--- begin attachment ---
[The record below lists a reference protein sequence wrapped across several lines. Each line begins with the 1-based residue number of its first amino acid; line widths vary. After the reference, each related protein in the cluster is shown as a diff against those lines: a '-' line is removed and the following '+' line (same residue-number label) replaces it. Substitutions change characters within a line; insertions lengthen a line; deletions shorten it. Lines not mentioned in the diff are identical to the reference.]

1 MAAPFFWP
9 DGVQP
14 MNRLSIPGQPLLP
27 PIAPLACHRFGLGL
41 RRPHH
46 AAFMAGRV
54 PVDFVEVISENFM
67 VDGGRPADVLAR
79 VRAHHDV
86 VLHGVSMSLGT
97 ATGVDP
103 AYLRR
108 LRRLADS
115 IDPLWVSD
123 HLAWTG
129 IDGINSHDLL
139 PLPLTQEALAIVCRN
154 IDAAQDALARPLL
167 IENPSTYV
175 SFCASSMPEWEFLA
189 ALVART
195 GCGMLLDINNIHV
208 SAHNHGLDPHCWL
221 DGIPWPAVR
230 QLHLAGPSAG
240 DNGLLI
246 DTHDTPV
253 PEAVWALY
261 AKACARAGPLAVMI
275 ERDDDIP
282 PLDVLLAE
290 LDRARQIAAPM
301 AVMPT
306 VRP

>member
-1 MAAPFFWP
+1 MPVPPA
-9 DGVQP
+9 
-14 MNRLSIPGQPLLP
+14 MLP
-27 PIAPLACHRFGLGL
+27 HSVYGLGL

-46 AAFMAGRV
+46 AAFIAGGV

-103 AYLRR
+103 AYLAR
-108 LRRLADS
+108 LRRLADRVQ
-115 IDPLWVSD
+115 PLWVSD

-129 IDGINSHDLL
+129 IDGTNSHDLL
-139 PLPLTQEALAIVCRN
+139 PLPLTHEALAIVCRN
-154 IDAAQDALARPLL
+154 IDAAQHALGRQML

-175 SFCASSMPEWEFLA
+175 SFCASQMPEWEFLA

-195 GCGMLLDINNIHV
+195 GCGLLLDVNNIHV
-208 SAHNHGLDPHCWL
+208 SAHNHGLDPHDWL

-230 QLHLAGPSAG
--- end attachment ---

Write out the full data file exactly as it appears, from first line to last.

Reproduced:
[The record below lists a reference protein sequence wrapped across several lines. Each line begins with the 1-based residue number of its first amino acid; line widths vary. After the reference, each related protein in the cluster is shown as a diff against those lines: a '-' line is removed and the following '+' line (same residue-number label) replaces it. Substitutions change characters within a line; insertions lengthen a line; deletions shorten it. Lines not mentioned in the diff are identical to the reference.]

1 MAAPFFWP
9 DGVQP
14 MNRLSIPGQPLLP
27 PIAPLACHRFGLGL
41 RRPHH
46 AAFMAGRV
54 PVDFVEVISENFM
67 VDGGRPADVLAR
79 VRAHHDV
86 VLHGVSMSLGT
97 ATGVDP
103 AYLRR
108 LRRLADS
115 IDPLWVSD
123 HLAWTG
129 IDGINSHDLL
139 PLPLTQEALAIVCRN
154 IDAAQDALARPLL
167 IENPSTYV
175 SFCASSMPEWEFLA
189 ALVART
195 GCGMLLDINNIHV
208 SAHNHGLDPHCWL
221 DGIPWPAVR
230 QLHLAGPSAG
240 DNGLLI
246 DTHDTPV
253 PEAVWALY
261 AKACARAGPLAVMI
275 ERDDDIP
282 PLDVLLAE
290 LDRARQIAAPM
301 AVMPT
306 VRP

>member
-1 MAAPFFWP
+1 MPVPPA
-9 DGVQP
+9 
-14 MNRLSIPGQPLLP
+14 MLP
-27 PIAPLACHRFGLGL
+27 HSVYGLGL

-46 AAFMAGRV
+46 AAFIAGGV

-103 AYLRR
+103 AYLAR
-108 LRRLADS
+108 LRRLADRVQ
-115 IDPLWVSD
+115 PLWVSD

-129 IDGINSHDLL
+129 IDGTNSHDLL
-139 PLPLTQEALAIVCRN
+139 PLPLTHEALAIVCRN
-154 IDAAQDALARPLL
+154 IDAAQHALGRQML

-175 SFCASSMPEWEFLA
+175 SFCASQMPEWEFLA

-195 GCGMLLDINNIHV
+195 GCGLLLDVNNIHV
-208 SAHNHGLDPHCWL
+208 SAHNHGLDPHDWL

-230 QLHLAGPSAG